Wednesday, 25 July 2012

Pye T25Y 16" Portable TV - Updated 24/5/2019

Here is a smaller set from my collection, it has a 16 inch CRT and of a hybrid construction so has valves and transistors combined together. Has a total of nine valves.
This one was manufactured around 1969 which was getting towards the end of the monochrome era. I believe that black & whites sets stopped being made here in 1973 with the advent of colour just around the corner.
These were popular sets in their day and were pretty reliable, this one I've owned for many years and recall getting it for free. I did work on it briefly back in 2003 and from memory had some problems with the vertical and didn't go any further with it.
Nice and easy to work and nothing in these are too difficult to get at. The flyback sections uses a compactron valve 38HE7. This valve has the boost diode and line output pentode all in one. A lot of American sets used valves like this in their portables and larger sets as well.
More below...



Chassis hinged down

Close up of line output/EHT section

Valve/Transistor locations.
I decided that for my first project for the resuming hobby and the new workshop being all setup and ready to go was to resume repairing this and to get it working properly this time around.

Upon applying some mains after its long slumber the set came to life displaying a crappy raster crackling audio and some arcing noise accompanied by hissing EHT which turned out to be the lead from the line output transformer to the top cap of the DY87 was about to fall apart. Once that was repaired and sorted I moved on to looking into the vertical to see what was up there.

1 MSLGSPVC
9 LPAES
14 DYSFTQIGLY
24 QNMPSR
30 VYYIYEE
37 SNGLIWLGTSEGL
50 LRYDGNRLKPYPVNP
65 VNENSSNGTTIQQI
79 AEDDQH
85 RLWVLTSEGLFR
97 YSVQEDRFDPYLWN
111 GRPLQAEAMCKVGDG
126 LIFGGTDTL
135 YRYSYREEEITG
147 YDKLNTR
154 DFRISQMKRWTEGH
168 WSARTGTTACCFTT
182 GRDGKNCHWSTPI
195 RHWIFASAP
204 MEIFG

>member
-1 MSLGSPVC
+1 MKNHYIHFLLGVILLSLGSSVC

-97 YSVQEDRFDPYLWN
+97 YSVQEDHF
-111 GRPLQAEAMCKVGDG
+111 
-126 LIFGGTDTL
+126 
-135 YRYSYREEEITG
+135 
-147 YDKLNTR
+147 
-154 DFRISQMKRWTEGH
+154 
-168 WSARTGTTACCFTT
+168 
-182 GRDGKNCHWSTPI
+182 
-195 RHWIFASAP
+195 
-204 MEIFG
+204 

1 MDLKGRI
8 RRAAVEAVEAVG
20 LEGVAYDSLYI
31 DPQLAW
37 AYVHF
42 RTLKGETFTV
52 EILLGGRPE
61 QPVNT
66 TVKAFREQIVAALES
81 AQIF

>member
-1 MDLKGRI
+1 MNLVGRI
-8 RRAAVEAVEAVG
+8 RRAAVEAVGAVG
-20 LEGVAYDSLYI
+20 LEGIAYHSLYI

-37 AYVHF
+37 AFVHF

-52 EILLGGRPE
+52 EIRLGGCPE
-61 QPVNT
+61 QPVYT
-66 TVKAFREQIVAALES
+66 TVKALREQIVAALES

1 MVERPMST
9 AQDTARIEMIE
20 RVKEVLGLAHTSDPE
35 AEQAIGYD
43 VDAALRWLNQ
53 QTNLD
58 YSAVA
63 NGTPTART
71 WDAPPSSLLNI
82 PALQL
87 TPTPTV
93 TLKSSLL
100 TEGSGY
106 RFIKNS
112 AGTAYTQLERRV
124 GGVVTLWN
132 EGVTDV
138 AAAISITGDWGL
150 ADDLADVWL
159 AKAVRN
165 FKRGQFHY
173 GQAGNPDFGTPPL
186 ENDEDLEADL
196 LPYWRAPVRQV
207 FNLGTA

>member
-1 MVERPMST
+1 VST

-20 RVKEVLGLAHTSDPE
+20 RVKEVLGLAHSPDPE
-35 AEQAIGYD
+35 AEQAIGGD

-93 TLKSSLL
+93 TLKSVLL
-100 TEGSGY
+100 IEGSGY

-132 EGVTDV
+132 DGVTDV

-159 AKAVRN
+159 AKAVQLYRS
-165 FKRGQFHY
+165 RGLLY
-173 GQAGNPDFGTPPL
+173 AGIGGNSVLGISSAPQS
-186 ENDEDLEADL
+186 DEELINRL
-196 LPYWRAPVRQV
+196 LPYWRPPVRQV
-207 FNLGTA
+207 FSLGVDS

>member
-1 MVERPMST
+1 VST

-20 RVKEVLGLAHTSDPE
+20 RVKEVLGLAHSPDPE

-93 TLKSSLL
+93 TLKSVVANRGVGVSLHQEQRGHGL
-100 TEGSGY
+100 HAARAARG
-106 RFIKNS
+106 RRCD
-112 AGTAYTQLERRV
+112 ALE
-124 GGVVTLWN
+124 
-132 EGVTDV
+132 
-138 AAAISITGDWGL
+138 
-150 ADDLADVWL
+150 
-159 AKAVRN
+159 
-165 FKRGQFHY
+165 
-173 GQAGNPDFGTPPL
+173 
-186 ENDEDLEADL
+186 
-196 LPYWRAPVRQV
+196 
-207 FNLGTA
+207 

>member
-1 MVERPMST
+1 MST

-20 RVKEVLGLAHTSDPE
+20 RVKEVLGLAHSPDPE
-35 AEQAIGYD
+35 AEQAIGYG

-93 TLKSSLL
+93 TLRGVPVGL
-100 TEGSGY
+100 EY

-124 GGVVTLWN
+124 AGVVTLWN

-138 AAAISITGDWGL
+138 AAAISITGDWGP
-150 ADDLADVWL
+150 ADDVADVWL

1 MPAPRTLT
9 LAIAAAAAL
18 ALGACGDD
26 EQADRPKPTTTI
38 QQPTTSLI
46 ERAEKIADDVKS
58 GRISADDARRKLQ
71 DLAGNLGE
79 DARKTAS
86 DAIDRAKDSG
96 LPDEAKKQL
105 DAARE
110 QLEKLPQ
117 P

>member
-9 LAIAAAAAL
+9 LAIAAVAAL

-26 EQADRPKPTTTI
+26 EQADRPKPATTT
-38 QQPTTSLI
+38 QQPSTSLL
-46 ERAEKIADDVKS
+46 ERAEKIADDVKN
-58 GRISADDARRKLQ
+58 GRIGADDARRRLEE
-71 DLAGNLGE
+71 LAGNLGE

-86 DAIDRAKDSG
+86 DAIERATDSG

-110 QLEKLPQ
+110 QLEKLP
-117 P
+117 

Discovered pretty quickly with the aid of the circuit that some twat (not me) had attempted to repair it by putting wrong value components in place not to mention a cap tacked across pins on ECL85 on the print side to try and compensate for whacked out frame operation which wasn't even meant to be there! So the putting the correct parts back in place and removing the bodged capacitor, the vertical was starting to look more normal again and height/linearity controls now worked properly!

Now moving onto the horizontal, it worked but the sync was poor and lock was very touchy etc and it didn't take long to discover that the phantom bodger had been there as well changing component values and linking things out again around the ECF802. I wonder what the logic behind doing this and obviously there was some fault that kept this person experimenting around with the circuit and the reasons why - who knows? Putting the right value components back in this area made things a bit happier and more stable and I could now obtain good horizontal sync and lock.

With these two areas sorted I then focused on the resistors that were used in this model and several others. These mustard bodied types are notorious for going high ie 47k reading 70k, 100k reading 180K etc so I make a point of checking all of them and replacing and this was no exception as I ended up changing nearly all of them, I probably didn't have to due to tolerances within the circuit but as I have a 'ton' of NOS resistors and paranoid about old crappy resistors! Its more a piece of mind thing knowing that they've been done. I did leave one or two in there that weren't in any crucial positions and did notice slight improvement as I methodically put new ones in and tested the set in between.

Once I'd done the resistor-rectomy, then removed the leaky/aged old can multi section filter capacitor and fitted replacements using three separate ones. Went through and replaced other old capacitors that looked a bit tired or were not reading right on the cap tester.